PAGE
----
Linus Pauling and the Structure of Proteins: A Documentary History Narrative  
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A Sickled Cell
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When he resumed life at Caltech in the late summer of 1948, Pauling found himself diverted from protein spirals by much more exciting work being done in his laboratory.

It had started at the end of the war, when Pauling served on a select committee charged with designing postwar funding for medical research. At one of their dinner meetings, the conversation turned to a little-studied blood disease called sickle-cell anemia. Another committee member, Harvard medical professor William B. Castle, described how the disease deformed the shape of red blood cells from flattened discs to distorted crescents, which then clogged small blood vessels, leading to the painful symptoms suffered by its victims. One odd thing, Castle added, was that the misshapen blood cells were more common in venous blood than in the more highly oxygenated blood in arteries.

When he heard that, Pauling had an insight. He had studied hemoglobin, the oxygen-carrying protein inside red blood cells, and had published a paper on how oxygen bound to the molecule. What if, he thought, hemoglobin was at the heart of the disease? Perhaps the red blood cells were deformed because something happened to the hemoglobin when oxygen was released from it. In the fall of 1946 he had hired a young physician-turned-chemist, Harvey Itano, to explore the differences between normal and sickle-cell hemoglobins. Sickle-cell anemia is more common among blacks than any other American racial group, so Itano and Pauling had tried to get samples from physicians in the Los Angeles black community. When that failed to turn up enough, they had sickle-cell blood shipped from Tulane University in Louisiana.

But all their attempts to find some difference between normal and sickle-cell hemoglobin had failed. Just before leaving for England Pauling had hired a postdoctoral fellow, John Singer, to help. Singer was more experienced than Itano in the chemistry of large molecules, and he knew something about a new piece of protein-separation equipment that might help them.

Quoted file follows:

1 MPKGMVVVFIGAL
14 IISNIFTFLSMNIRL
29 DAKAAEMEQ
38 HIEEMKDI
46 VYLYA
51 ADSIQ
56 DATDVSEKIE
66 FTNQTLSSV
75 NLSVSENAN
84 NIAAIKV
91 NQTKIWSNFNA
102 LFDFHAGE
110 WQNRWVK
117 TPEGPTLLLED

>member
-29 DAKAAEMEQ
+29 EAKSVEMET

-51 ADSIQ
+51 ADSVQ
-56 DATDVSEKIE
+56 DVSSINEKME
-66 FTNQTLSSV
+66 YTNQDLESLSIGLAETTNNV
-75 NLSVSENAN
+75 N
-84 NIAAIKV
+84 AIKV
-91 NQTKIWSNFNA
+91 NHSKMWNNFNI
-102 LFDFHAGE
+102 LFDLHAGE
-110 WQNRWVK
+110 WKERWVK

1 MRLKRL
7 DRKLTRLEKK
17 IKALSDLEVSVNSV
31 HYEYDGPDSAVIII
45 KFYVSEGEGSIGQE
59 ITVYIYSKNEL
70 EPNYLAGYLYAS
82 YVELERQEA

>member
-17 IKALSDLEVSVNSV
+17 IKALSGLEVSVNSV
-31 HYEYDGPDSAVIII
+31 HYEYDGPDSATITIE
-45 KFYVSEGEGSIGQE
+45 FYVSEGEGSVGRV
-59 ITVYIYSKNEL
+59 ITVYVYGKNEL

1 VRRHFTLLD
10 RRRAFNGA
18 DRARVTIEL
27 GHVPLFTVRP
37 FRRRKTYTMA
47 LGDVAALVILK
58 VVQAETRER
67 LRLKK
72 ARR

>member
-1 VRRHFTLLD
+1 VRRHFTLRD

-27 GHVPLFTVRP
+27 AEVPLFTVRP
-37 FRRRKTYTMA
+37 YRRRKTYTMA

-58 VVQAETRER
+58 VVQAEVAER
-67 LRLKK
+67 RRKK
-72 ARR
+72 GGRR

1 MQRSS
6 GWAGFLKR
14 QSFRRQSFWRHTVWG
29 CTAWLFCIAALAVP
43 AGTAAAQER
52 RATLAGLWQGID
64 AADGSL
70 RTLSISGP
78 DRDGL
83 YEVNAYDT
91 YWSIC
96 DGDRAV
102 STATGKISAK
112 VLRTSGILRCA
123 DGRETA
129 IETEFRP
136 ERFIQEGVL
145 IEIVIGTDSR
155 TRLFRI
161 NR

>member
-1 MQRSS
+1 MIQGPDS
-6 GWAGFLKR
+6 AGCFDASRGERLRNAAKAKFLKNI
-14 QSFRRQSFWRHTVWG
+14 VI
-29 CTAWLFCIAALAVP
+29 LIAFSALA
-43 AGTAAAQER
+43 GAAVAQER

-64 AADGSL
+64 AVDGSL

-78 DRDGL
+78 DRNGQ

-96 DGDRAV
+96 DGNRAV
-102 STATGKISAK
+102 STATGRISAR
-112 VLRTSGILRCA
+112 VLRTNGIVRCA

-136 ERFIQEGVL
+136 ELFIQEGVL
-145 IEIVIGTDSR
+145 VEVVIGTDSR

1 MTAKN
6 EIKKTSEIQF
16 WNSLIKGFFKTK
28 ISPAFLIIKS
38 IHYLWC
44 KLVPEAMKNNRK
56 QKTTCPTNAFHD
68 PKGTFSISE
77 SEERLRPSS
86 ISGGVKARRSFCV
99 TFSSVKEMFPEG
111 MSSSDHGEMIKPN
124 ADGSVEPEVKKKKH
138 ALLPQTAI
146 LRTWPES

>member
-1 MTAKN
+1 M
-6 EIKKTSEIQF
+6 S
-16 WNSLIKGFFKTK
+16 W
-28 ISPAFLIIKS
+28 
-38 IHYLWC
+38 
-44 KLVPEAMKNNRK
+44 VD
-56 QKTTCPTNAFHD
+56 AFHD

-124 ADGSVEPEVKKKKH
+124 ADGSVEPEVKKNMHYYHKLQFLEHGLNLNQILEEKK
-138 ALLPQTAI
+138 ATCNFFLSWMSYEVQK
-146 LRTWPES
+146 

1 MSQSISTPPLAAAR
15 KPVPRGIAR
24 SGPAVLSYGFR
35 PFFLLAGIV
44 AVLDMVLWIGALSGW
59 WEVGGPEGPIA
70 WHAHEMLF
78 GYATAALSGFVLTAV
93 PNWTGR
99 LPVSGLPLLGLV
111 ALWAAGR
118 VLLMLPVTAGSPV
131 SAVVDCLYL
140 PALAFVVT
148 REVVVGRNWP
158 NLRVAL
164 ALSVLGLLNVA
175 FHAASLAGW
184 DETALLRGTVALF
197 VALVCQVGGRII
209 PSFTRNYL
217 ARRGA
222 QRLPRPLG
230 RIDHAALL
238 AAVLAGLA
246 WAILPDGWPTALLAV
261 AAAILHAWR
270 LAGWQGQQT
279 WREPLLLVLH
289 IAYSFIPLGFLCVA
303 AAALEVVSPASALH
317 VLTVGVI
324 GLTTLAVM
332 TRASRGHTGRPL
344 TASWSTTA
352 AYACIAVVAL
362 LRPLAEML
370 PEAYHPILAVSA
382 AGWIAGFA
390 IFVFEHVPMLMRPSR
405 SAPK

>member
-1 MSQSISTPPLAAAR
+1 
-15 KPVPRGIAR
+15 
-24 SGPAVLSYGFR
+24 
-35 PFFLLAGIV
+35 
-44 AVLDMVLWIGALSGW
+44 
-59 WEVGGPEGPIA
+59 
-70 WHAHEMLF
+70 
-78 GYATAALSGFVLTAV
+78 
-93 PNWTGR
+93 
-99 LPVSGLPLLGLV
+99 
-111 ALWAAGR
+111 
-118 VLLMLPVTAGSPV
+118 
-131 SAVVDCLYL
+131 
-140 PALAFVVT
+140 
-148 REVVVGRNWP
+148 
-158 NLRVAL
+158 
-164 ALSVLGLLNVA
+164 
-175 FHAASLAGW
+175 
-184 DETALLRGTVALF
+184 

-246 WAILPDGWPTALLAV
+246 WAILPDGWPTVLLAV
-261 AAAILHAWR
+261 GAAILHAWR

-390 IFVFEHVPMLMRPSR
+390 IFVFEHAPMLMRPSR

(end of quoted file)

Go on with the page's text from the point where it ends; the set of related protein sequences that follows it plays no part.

By carefully comparing the behavior of the two hemoglobins in the new apparatus, Itano and Singer were able to show that, as Pauling had guessed, there was a measurable difference in the electrical behavior of molecules of normal hemoglobin versus the same substance from sickle-cell patients.

This was an astounding finding. A slight change in the electrical charge of a single type of protein out of the thousands in the body meant the difference between sickness and health. In some patients it meant the difference between life and death.

"Sickle Cell Anemia, a Molecular Disease," published in the fall of 1949 (with Pauling's name ahead of Itano's and Singer's), was a landmark paper. It not only traced human disease definitively and for the first time to a single molecule in the body, but went on to link this finding firmly to a genetic pattern.

People began talking about a second Nobel Prize for Pauling, this time in Physiology or Medicine, to reward this important insight. It was no wonder he paid little attention to the keratin bedspring he had sketched in London.

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Audio Clip  Audio: Itano, Singer and Wells' Work on Sickle Cell Anemia. November 1970. (2:18) Transcript and More Information

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Video Clip  Video: Sickle Cell Anemia, a Molecular Disease. 1977. (2:02) Transcript and More Information

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See Also: "Difference in Electrophoretic Behavior of Sickle Cell Hemoglobin and Normal Human Hemoglobin." April 27, 1949. 

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Drawing
Pastel drawing of sickled Hemoglobin cells, 1964.


Page 1
"Sickle Cell Anemia, A Molecular Disease." 1950.

"I think that we shall be able to get a more thorough understanding of the nature of disease in general by investigating the molecules that make up the human body, including the abnormal molecules, and that this understanding will permit...the problem of disease to be attacked in a more straightforward manner such that new methods of therapy will be developed."

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